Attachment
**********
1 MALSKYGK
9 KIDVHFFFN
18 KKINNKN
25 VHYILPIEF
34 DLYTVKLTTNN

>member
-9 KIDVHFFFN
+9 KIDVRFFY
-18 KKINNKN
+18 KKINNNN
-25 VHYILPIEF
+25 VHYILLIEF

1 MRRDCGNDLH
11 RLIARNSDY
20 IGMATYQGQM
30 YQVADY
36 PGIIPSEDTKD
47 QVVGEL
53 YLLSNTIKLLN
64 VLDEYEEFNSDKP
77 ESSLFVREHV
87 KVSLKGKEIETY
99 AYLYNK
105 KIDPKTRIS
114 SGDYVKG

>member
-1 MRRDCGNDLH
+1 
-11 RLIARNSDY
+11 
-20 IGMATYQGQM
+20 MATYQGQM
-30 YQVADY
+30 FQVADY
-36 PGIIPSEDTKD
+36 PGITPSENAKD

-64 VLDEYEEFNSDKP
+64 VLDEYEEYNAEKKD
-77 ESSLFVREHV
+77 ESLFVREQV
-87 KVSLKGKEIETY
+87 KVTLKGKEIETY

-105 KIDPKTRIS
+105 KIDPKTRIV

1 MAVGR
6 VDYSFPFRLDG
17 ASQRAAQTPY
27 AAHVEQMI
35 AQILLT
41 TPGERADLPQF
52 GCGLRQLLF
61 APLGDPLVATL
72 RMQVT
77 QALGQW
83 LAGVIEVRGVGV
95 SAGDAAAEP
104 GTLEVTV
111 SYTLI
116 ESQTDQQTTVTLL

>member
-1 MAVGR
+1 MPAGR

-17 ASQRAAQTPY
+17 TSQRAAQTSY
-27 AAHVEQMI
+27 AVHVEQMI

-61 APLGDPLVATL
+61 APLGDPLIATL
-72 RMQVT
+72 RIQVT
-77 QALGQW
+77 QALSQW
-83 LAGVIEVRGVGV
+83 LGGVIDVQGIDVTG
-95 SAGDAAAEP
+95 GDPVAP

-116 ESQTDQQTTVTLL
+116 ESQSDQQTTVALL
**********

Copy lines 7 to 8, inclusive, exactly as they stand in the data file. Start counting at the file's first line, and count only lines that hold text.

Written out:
-9 KIDVHFFFN
+9 KIDVRFFY